Abstract 11828: Culprit Only versus Complete Coronary Revascularization During Primary PCI
Background: Current guidelines for management of patients with ST elevation myocardial infarction (STEMI) recommend treating only the culprit vessel in multivessel disease and that other vessels be addressed at a later procedure. Acute multivessel PCI (MVPCI) is recommended during the index procedure only for patients with hemodynamic compromise.
Objectives: The purpose of this study was to examine differences in in-hospital clinical outcomes as well as short term and 1 year mortality for STEMI patients with multivessel disease as a function of whether they underwent culprit vessel or MVPCI.
Methods: STEMI patients with multivessel disease undergoing primary PCIs between January 2001, and September 2010, were divided into those who underwent culprit vessel PCI (CVPCI) alone and those who underwent MVPCI during the index procedure. In-hospital adverse outcomes and mortality rates were compared.
Results: A total of 453 patients had multivessel disease. In 318 (70.2%) of them MVPCI was performed during the index procedure, in 135 (29.8%) patients CVPCI only was done, the rest of the revascularization was completed in the same hospitalization in 29 patients, and 1 to 3 months after in 106 patients. MVPCI during the index procedure was associated with a shorter hospitalization (4.4 ± 1.27 vs 7.6 ± 2.3 days, P = 0.01), reduced incidence of in-hospital major adverse cardiac events (recurrent ischemia, re-infarction, acute heart failure and mortality (16.1vs 35.5%, P = 0.01). There was a significantly lower rate of recurrent ischemic episodes (7.2% vs 25.9%, P = 0.02), myocardial reinfarction (3.1% vs 9.6%, P = 0.01), and re-intervention (9.4% vs 29.9%, P = 0.001). Transient renal dysfunction was more common in MVPCI (8.4% vs 4% P = 0.01). In-hospital and one year mortality rates (4.1% vs 4.4% p=0.9, 6.9% vs 7.4%, p=0.5) were similar in both groups.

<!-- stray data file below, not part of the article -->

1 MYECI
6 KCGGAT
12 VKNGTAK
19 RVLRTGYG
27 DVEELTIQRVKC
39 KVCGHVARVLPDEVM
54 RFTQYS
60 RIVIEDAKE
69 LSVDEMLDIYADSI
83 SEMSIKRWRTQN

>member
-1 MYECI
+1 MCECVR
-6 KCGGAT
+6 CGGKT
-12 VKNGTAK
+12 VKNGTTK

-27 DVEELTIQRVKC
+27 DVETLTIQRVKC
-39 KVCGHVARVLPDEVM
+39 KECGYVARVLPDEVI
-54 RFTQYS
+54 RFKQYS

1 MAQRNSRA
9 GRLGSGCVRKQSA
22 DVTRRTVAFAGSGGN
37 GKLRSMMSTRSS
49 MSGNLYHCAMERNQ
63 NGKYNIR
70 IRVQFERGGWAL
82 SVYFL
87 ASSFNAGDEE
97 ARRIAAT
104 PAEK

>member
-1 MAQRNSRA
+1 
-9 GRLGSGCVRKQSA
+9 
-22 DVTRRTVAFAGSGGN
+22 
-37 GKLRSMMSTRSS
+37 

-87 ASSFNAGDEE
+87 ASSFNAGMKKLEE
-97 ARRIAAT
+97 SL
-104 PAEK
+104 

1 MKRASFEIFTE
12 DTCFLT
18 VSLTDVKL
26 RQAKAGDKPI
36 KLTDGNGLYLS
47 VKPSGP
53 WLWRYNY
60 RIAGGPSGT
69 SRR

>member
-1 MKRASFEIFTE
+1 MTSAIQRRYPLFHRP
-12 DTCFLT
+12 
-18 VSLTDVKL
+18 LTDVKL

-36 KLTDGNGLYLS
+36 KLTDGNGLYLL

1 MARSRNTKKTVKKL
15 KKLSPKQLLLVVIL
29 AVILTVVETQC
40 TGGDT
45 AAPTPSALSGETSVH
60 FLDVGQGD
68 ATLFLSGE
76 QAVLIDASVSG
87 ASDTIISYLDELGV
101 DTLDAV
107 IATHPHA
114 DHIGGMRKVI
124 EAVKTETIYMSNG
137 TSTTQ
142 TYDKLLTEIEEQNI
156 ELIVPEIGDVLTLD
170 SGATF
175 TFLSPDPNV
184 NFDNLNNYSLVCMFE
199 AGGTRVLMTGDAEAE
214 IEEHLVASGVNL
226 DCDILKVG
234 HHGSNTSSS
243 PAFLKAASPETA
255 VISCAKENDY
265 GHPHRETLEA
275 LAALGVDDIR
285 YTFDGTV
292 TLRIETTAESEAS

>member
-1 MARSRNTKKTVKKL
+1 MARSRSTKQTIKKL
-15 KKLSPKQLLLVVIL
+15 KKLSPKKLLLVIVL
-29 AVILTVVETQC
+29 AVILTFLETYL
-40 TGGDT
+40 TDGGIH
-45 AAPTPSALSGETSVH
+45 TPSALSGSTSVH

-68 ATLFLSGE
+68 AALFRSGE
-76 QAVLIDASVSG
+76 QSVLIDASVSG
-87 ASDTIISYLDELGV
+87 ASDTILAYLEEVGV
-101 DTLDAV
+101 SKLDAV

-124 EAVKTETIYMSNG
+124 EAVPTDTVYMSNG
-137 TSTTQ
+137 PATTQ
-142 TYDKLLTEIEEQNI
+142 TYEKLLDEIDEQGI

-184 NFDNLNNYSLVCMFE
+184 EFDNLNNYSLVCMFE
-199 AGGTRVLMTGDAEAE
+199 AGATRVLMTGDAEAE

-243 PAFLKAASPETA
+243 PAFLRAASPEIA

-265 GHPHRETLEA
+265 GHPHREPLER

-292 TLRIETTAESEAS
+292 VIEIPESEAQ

Conclusion: MVPCI in STEMI is feasible, safe and can result in improved clinical outcomes in select cases.
- © 2011 by American Heart Association, Inc.